The CBET Handbook for The Oxford Picture Dictionaries by Carmen Waszak
With the passing of California Proposition 227, a state funded program for parents was de- veloped. The purpose of this program, called the Community Based English Tutoring (CBET) Program, is for local educational agencies (LEAs) to provide free or subsidized programs of adult English language instruction to parents or other members of the commu- nity who pledge to provide personal English language tutoring to English learners (http://www.cde.ca.gov/cilbranch/cbet). For the most part, publishers have not focused on Community Based Tutoring and as a result, CBET resources for teachers have been scarce.
However, Oxford University Press is one publisher that has taken an interest in CBET by publishing The CBET Handbook for The Oxford Picture Dictionaries. This handbook is part of an English Language Development program which includes workbooks, picture dic- tionaries, a teacher1s resource book, and Classic Classroom Activities, all published by Ox- ford.
One of the best attributes of the handbook is its simple organization. This makes the book manageable even for the novice teacher. The book is divided into three major sections: strategies for teaching with the Oxford Picture Dictionary Programs, lessons on tutoring skills with reproducible readings and worksheets, and lessons on organizing and planning skills. The target audience is ESL/CBET instructors; however, the contents may be helpful to any adults who have children, adults who would like to tutor, or adults who lack experi- ence with reading strategies and organization skills.
The first section of the book will be useful to teachers who have access to Oxford1s other materials; ie. The Oxford Picture Dictionary, Classic Classroom Activities. In this section are procedures on introducing a new topic and presenting new language along with a few activities. A few of the activities involve using picture cards, which are not included in this handbook. However, you can either make your own picture cards or use reproducible pic- ture cards from another source. Students seem to enjoy the activities in this first section, giving them the opportunity to become actively engaged with the material and each other. They may also become more familiar with the new vocabulary in a much shorter time period using these activities. Also, the students, in turn, then could teach these 3games2 to other students, making learning more meaningful.
While the first section holds some enjoyable activities, the second section is likely to be the most important part for the teacher. In this section, all the lessons have one goal in mind: to teach adults how to tutor reading. Nevertheless, these lessons are also useful to students in the early stages of literacy by teaching them strategies and activities for independent read- ing. This section may also be indispensable for new ESL instructors to become familiar with strategies beginning readers use.
The lessons in the second section are presented in order, from the first lesson on how to start a conversation with a student to the last lesson on how to give praise and correct errors. Each lesson is divided into three parts: the first part begins with Teacher1s Notes (the objec- tive, background information for the teacher, and background knowledge required of the student). The second part is a reading for the student, and the last part a practice worksheet to practice the new skill.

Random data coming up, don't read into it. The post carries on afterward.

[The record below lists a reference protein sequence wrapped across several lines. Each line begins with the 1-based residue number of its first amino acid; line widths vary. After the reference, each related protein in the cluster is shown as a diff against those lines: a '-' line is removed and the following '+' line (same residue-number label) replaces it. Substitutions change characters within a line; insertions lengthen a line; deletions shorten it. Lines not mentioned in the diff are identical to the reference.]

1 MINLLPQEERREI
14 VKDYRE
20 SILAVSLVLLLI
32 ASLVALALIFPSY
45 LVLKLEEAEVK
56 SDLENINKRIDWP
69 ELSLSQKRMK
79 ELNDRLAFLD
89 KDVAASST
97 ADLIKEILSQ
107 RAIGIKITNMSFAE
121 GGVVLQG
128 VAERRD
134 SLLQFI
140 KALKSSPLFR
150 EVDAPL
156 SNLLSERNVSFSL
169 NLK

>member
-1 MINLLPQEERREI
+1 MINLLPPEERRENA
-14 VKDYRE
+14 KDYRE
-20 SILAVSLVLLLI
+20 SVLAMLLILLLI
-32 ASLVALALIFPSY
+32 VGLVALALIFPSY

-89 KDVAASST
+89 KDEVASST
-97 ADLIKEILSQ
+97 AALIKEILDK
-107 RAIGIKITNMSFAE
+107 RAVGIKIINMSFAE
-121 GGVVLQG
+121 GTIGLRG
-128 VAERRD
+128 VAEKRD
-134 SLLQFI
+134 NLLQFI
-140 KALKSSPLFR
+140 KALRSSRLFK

The last section is Teaching Organizing and Planning Skills to Your Adult Students serves as an extension to section two and is self-explanatory. It is organized in the same manner as in the previous section with Teacher1s Notes, student reading, and practice worksheet. These lessons focus on teaching students how to be independent. Students learn to use and create a monthly calendar, create a place to study, plan a tutoring session, and record tutor- ing goals and activities. These play a valuable role in becoming a successful student as well as a successful tutor.
Although the last section of the handbook plays a valuable role in student success, it re- quires a higher level of English proficiency. For example, one lesson objective is 3to help tutors prepare for, plan, reflect on, and chart their tutorial sessions2, which requires students to fill out four different forms in one lesson; whereas in section two, there was only one practice sheet per lesson. Thus, the last section may have limited success in a beginning level class.
Overall, the handbook serves as a nice start in teaching tutoring, reading, planning, and or- ganization skills to adult students. It is advisable to present the lessons sequentially since they tend to build on each other. The most beneficial part of the handbook is section two, which can be used alone as long as you make or have access to picture cards. The lesson plans are easy to follow and concise. They allow students to practice tutoring skills and strategies before entering the classroom, making the transition from student to tutor much smoother. Students also build planning and organizing skills that help students achieve suc- cess in school.